Hannah wants to spend her senior year of high school going to football games and Mardi Gras parties with her tight-knit group of friends.
The last thing she wants is to fall in love with a girl–especially when that girl is her best friend, Baker.
Hannah knows she should like Wally, the kind, earnest boy who asks her to prom. She should cheer on her friend Clay when he asks Baker to be his girlfriend. She should follow the rules of her conservative Louisiana community–the rules that have been ingrained in her since she was a child.
But Hannah longs to be with Baker, who cooks macaroni and cheese with Hannah late at night, who believes in the magic of books as much as Hannah does, and who challenges Hannah to be the best version of herself.
And Baker might want to be with Hannah, too–if both girls can embrace that world-shaking, yet wondrous, possibility.
I’m always trying to read more f/f books. This is a genre that is easily forgotten by a lot of people. So when I read one that I love, I have to shout it from the roof tops. And I really loved this.
This book was so painful. The angst. The pining. Every page was exquisite torture.
“I can tell you that I believe—that the human heart’s mysterious ability to love others is never wrong. Your heart will never ask your permission to love. It’s going to love whomever it was made to love, and the best thing you can do is follow it.”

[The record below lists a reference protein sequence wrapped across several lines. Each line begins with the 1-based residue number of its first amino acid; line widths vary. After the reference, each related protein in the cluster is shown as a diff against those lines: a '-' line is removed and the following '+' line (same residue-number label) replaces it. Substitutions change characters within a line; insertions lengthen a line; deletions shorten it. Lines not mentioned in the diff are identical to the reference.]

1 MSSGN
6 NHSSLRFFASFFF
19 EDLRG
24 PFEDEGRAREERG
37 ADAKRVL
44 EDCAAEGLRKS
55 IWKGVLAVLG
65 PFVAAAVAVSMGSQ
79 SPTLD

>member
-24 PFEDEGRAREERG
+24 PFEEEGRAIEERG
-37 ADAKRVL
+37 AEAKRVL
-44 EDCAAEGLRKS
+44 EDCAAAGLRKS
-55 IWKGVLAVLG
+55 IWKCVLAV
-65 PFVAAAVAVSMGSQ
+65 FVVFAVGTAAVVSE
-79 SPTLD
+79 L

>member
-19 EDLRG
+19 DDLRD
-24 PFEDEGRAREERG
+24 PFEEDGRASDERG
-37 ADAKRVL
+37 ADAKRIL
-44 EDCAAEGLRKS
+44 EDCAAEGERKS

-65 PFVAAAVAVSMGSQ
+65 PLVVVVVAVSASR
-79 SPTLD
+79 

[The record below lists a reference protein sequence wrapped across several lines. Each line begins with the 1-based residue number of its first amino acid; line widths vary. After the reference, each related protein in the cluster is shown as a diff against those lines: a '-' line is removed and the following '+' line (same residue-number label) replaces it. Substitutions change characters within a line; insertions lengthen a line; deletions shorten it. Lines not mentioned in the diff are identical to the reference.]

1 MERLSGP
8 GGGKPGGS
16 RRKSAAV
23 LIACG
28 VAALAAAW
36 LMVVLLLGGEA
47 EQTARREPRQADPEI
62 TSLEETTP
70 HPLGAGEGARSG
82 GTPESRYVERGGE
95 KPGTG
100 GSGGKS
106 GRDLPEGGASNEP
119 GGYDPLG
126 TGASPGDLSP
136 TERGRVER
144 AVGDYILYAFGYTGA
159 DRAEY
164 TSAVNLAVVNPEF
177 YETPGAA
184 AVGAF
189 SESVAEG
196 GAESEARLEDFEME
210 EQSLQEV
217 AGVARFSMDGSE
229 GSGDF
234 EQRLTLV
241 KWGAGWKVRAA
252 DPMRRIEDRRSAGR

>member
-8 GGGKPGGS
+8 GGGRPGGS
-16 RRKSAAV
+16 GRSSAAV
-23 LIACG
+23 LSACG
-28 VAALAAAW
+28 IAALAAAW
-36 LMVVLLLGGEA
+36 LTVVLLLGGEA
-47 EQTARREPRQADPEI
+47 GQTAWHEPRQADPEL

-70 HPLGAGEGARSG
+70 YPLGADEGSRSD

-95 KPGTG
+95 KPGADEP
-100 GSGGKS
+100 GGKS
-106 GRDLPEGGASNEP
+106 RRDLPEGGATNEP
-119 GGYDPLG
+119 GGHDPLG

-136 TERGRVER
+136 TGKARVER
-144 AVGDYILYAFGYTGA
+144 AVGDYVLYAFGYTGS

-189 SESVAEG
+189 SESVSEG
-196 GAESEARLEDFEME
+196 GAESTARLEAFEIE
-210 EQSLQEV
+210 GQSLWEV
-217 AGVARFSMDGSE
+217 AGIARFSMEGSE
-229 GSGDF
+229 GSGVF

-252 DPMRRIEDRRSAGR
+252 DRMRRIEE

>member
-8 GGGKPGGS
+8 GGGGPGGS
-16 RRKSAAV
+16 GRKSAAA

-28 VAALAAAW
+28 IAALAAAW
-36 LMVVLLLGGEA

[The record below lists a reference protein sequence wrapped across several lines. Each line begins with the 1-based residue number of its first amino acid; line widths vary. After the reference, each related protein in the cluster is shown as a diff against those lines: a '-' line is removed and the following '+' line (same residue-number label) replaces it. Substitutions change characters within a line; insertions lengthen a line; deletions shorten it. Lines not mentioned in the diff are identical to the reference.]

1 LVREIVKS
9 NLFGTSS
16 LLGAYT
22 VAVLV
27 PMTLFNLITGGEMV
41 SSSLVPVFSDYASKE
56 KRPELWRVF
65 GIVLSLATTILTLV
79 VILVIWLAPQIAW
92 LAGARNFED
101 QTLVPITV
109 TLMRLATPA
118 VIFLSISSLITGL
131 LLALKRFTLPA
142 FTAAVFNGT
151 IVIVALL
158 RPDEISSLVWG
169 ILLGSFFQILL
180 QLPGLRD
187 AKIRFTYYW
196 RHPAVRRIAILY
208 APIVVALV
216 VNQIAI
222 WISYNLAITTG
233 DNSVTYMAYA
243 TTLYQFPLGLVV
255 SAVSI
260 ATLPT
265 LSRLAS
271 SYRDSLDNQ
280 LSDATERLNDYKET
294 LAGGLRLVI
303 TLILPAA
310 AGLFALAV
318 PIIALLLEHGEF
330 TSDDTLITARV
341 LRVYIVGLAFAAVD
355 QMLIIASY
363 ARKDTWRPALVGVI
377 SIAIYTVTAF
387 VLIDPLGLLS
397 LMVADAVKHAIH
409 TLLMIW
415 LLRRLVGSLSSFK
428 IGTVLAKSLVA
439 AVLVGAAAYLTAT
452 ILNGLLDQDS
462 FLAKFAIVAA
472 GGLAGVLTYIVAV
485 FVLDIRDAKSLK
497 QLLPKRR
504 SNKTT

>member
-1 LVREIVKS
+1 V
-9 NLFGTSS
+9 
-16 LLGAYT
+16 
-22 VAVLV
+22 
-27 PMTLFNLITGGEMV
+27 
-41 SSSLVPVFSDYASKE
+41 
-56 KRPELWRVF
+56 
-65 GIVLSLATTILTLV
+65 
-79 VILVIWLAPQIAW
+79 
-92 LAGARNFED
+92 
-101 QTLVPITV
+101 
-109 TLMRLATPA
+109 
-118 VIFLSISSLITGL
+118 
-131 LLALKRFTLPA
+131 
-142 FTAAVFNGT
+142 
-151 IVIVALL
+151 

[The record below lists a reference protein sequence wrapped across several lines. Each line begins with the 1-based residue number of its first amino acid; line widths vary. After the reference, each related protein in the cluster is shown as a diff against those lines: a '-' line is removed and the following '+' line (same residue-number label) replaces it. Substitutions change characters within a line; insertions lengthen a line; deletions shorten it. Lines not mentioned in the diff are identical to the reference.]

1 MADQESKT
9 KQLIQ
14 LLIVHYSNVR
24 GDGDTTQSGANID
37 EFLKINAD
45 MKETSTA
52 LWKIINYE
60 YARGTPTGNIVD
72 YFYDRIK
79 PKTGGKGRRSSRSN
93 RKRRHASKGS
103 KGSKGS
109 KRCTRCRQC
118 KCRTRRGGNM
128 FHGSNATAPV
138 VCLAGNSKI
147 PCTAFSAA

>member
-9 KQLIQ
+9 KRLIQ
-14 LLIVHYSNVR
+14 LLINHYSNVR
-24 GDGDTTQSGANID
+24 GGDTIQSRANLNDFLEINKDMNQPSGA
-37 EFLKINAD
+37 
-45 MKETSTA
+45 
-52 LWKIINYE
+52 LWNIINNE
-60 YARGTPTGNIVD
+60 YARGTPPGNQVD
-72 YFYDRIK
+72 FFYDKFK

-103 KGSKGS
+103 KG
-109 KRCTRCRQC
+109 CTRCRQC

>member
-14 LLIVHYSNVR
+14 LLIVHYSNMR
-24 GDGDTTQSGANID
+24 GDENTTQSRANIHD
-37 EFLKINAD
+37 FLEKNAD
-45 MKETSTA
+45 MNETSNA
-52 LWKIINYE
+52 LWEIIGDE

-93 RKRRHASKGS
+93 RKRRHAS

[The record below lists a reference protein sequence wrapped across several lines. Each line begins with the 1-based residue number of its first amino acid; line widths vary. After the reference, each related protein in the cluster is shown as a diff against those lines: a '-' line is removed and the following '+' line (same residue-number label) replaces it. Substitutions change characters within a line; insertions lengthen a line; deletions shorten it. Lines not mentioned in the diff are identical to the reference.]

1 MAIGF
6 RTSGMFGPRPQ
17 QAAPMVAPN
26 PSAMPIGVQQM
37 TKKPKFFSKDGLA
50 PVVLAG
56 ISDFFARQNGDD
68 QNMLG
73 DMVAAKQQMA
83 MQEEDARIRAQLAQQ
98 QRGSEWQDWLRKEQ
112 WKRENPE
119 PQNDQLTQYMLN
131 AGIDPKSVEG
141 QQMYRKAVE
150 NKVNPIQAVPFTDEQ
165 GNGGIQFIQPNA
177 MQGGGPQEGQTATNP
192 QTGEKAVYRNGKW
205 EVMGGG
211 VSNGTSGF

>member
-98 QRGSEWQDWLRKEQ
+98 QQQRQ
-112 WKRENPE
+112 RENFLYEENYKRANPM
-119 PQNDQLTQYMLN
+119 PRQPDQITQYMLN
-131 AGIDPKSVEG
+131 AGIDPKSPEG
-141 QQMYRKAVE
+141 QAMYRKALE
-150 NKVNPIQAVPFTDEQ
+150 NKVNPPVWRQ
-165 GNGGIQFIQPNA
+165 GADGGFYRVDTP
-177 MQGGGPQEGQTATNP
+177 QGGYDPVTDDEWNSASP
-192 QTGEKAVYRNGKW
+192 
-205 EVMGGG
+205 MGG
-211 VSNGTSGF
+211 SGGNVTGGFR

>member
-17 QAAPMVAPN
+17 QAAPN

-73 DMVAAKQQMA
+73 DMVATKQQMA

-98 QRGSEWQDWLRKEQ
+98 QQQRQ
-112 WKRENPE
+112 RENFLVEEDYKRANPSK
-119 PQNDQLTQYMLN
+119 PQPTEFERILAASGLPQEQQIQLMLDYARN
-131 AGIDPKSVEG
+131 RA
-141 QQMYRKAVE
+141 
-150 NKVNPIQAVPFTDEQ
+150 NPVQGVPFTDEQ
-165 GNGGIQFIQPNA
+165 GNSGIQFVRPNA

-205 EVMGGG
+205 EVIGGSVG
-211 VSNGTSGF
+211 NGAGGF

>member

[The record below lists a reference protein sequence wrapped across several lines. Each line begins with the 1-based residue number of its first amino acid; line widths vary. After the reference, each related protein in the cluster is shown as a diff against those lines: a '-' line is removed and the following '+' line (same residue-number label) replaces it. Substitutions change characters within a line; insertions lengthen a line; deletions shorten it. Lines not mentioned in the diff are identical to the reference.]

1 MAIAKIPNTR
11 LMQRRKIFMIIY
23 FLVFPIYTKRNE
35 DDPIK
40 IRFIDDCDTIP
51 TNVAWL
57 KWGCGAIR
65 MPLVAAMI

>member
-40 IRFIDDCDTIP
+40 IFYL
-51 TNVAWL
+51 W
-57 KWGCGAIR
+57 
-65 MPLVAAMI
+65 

The writing was poetic. The fact that this group of characters were seniors in high school means they are at a tipping point in their lives. So much change is around the corner, and you could feel that fear and excitement for them.
This is a very character driven story. I loved Hannah and Baker. Their friendship was amazing and when it started developing into more, my heart ached for them. I also loved that we saw friendships outside of the romance. It felt like every character was distinctive and complex. Hannah was so full of emotions, it was wonderful to see how much she changed and learned throughout the story.
There are some religious tones and conversations here as these girls live in a small town. Mostly Hannah and Baker trying to acknowledge what they feel along with what they were taught. This didn’t dominate the story and it never felt preachy. I think anyone who grew up with religion in their lives can relate.
This was a beautiful f/f romance, and ultimately a story about self-discovery. It was heartwarming and heart-wrenching, and I really recommend it.
Also, this is one of my favorite titles ever.